Arab Today, arab today benefits of modern energy must reach the poor
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Arab Today, arab today
Arab Today, arab today

Benefits of modern energy must reach the poor

Arab Today, arab today

Arab Today, arab today Benefits of modern energy must reach the poor

Jeddah - Arabstoday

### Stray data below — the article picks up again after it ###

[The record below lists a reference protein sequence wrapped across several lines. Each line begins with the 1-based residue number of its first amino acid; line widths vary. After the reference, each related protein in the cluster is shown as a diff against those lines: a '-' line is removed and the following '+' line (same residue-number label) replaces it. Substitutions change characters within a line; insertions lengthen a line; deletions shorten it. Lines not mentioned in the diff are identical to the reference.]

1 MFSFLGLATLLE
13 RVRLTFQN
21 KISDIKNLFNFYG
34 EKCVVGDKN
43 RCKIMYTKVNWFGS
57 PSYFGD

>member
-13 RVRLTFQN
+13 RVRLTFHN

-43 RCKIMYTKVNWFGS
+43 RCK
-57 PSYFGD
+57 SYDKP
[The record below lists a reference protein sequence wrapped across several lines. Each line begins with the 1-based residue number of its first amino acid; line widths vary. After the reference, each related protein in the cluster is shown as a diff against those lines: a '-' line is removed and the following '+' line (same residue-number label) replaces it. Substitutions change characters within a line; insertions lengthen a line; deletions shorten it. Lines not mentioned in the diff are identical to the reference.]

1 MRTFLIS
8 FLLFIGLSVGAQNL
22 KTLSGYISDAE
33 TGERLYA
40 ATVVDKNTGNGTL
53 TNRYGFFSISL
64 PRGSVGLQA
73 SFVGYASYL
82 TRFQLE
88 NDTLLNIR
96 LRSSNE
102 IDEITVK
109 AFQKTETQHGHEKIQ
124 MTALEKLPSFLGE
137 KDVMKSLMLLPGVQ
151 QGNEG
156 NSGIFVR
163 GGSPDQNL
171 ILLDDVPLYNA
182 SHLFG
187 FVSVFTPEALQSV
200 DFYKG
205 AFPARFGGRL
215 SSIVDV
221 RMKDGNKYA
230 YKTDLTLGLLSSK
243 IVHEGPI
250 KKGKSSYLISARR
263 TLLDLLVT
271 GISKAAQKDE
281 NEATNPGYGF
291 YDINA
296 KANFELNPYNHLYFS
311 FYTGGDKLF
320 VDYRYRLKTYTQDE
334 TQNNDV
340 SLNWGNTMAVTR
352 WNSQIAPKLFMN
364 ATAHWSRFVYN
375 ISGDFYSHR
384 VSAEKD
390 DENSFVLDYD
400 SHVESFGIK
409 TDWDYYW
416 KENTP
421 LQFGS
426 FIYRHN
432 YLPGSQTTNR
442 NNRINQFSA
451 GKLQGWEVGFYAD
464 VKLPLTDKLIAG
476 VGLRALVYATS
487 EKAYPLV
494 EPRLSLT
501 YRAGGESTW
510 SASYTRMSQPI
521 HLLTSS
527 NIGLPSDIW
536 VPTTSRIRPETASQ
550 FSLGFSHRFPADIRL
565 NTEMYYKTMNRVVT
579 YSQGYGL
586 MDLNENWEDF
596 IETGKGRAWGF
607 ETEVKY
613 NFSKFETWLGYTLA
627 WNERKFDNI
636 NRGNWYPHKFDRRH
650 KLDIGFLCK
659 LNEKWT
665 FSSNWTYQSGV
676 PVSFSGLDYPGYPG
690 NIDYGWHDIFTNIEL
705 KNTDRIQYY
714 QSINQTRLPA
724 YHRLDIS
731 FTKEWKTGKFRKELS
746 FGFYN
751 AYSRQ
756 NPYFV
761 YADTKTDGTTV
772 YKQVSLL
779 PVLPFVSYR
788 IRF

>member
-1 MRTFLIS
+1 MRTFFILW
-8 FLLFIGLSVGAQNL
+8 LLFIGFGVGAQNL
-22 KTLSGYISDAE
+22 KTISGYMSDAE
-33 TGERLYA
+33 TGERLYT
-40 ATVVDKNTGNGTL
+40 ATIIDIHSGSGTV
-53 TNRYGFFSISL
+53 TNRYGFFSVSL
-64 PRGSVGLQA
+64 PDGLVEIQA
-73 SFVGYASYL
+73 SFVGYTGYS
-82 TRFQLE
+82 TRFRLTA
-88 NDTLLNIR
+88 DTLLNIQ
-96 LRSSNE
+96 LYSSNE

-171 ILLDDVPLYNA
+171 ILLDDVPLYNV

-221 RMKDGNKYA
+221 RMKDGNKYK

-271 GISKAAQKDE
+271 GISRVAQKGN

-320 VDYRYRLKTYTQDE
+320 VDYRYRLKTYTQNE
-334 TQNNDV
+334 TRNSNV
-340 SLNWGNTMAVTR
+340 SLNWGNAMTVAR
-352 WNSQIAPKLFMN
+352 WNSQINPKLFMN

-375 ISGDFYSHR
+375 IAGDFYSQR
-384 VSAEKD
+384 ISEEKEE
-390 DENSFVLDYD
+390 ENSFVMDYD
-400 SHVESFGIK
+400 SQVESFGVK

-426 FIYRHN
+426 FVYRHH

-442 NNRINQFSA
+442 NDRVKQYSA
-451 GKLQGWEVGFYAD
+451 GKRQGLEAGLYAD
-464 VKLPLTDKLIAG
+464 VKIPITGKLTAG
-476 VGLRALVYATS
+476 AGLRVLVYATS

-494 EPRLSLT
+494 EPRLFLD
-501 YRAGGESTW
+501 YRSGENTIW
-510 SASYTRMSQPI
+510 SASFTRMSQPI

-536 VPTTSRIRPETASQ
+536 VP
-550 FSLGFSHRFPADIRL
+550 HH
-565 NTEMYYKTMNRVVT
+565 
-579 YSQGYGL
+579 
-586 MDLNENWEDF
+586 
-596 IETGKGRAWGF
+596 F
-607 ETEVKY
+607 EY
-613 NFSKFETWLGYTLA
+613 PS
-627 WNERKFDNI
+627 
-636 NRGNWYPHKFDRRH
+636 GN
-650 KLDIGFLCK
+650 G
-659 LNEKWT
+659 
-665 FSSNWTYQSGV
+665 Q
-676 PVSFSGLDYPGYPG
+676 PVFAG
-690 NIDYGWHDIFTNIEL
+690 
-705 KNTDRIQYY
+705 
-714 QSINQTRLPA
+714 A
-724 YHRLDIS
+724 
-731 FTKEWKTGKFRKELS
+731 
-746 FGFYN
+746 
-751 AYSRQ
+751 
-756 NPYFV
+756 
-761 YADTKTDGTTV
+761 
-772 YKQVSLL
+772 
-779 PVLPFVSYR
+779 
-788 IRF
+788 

Following is the full text of the speech delivered by Prince Abdulaziz bin Salman, assistant minister for Petroleum Affairs at the Ministry of Petroleum & Mineral Resources, at the opening of the 3rd Gulf Environment Forum (GEF 2012) at the Jeddah Hilton on Sunday night. Your Royal Highness, Excellencies, distinguished guests. I would like to thank you for inviting me to speak here today. It is 20 years since the historic Rio summit on sustainable development. This moment, and this event, gives us an opportunity to reflect on the progress - or lack of it - which has been made, and to look ahead to the challenges before us. Because we should be under no illusion that great challenges lay ahead. And before we rush to sign up to yet more Utopian visions, let us be realistic about what more needs to be achieved. Energy poverty is an issue for many economies, but it has a particularly severe impact on poorer nations: • Nations where energy is either physically inaccessible or economically unaffordable. • Nations which still rely on biomass and coal for household heating and cooking. Bringing the benefits of modern energy to the poor of the world is upmost in our minds, and at the foremost of our ambitions. It is incumbent on us all to work toward countering issues such as accessibility, affordability, reliability and continuity of energy supply. And since the poor live under diverse, often remote, and varied geographical and ecological situations, it is clear that to address energy poverty effectively, all options must be considered. Of course, fundamentally, energy poverty is about poverty. It is only by combating poverty that energy poverty issues can be overcome. And it is worth keeping that in mind when we consider the reality on the ground today. Your Royal Highness, Excellencies, distinguished guests. The current Zero Draft of the Rio+20 outlines three energy goals to be achieved by 2030. It is these three goals I intend to focus upon. They are to ensure universal access to modem energy services; to double the rate of improvement in energy efficiency; and to double the share of renewable energy in the global energy mix. I will then turn, briefly, to the work Saudi Arabia has done - and is doing. I have to say at the outset that meeting the Rio+ 20 targets will come at a cost far beyond the affordability of most developing countries. Where a country cannot meet the basic needs of their populations, these costs will not be a priority. So these costs need to be met by others. Let me first discuss universal access to modem energy services. The UN Secretary General\'s Advisory Group on Energy and Climate Change has concluded that providing modem energy services to the 3 billion people who depend on biomass and coal for their cooking could cost as much as $2-3 billion per year by 2030. Also, that to provide minimum access to electricity - enough for basic lighting for 1.4 billion people who currently have no access to electricity - would cost around $35-40 billion a year. In the International Energy Forum, held in Kuwait recently, Sha Zukhang, the secretary general of the 2012 UN Conference on Sustainable Development, indicated that the cumulative investment to provide a universal modem energy access by 2030 is about $1 trillion, or an average of about $48 billion per year. These are enormous sums. The group recommends finance should be made available by the \"international community\". Yet if Official Development Assistance (ODA) is to be considered, it should be noted that the program is already under-funded. The funding requirement of the energy access goal alone is about 30 percent of total ODA provided in 2010. The extent to which the goal is achievable, therefore, remains unclear. The second goal is doubling the rate of improvement in energy efficiency by 2030. This target calls for improvements in energy efficiency of about 2.5 percent every year, reaching 40 percent by 2030. This target raises many questions in regard to what is achievable. The cost of meeting the target is estimated at $30-35 billion annually until 2030 for low-income countries, and $140-$170 billion annually for middle-income countries. Again, who will pay the bill? The third target is to double the share of renewables in the global energy mix. But does this mean double the share of every form of renewable energy or double the total share? According to a recent Intergovernmental Panel on Climate Change (IPCC) report, most of the primary energy supplied by renewables in 2008 came from biomass. However, there is a limitation to which the use of biomass can be doubled. And if the target is to be raised to 17 percent by 2030, and then to 27 percent by 2050, it would need a cumulative investment of $1,360-$5,100 billion by 2020 and $1,490-$7,180 billion from 2021-2030 in power generation alone. The numbers are mind boggling - and quite unrealistic. It is not simply future targets which appear difficult to reach. Analysis by the UN indicates that by 20 10 developed countries had provided only 0.3 percent, compared to 0.7 percent of GDP, as stipulated by the UN, of their national income as official development assistance - leaving a gap of some $153 billion. Serious attention needs to be paid to current targets, certainly before we embark on any new funding commitments. One further complication to date has the disappointing progress made in relation to technology transfer and human capacity development. And we must not forget the damaging role of agricultural subsidies in developed countries which continue to have a detrimental impact on farmers in developing countries, and which continue to impede their ability to grow. In summary, all the three energy targets mentioned in the Zero Draft of the Rio+20 appear challenging in terms of their practical feasibility and funding. We should be cautious about making further headline-grabbing announcements, about future hopes and aims, without first being honest with ourselves about the work still required to reach previous targets. I would like to conclude my talk here today by highlighting some of the steps taken by the Kingdom of Saudi Arabia. The Kingdom consistently exceeds the minimum donor requirement, 0.7 percent of GDP, as stipulated by the UN. It does this through the framework of bilateral or multilateral arrangements, targeting aid to finance the development needs of recipient countries in various sectors. The Kingdom can, therefore, speak about international aid with confidence and pride - and we encourage all developed nations to meet this minimum target. Custodian of the Two Holy Mosques King Abdullah made an historic pledge during the Jeddah Energy meeting in June 2008 and set forth several initiatives which are already beginning to bear fruit. Saudi Arabia is also taking practical steps when it comes to efficiency and renewable technology. The Saudi Center for Energy Efficiency, which was initiated by the Ministry of Petroleum, is expected to launch National Energy Efficiency Program by the end of this year. The work of the King Abdullah City for Atomic and Renewable Energy is well under way. The Kingdom has established the Designated National Authority for Clean Development Mechanism to promote carbon market credits and to encourage investments in efficiency and renewables. It is worth mentioning that the DNA has won the Showcase of the Year from the UNFCCC for its communication campaign. And there is a great deal more research and development taking place in the Kingdom in the field of Solar Energy and Carbon Capture and Storage (CCS). Saudi Arabia recognizes that bas its own challenges in dealing with energy efficiency and we do not shy away from tackling these issues. We are investing in a long-term effort to conserve energy and to reduce the environmental impact. I tell you this to emphasize the fact that we are fully committed to the energy challenges ahead. We understand the issues, domestically, regionally and internationally, and we are working hard to achieve what are difficult aims. I raise concerns about the energy goals of the Zero Draft of the Rio+20 talks because they are vital issues which need to be addressed. We must not delude ourselves. I hope that this event gives us the opportunity to consider realistic solutions and build a future where energy poverty becomes a thing of the past.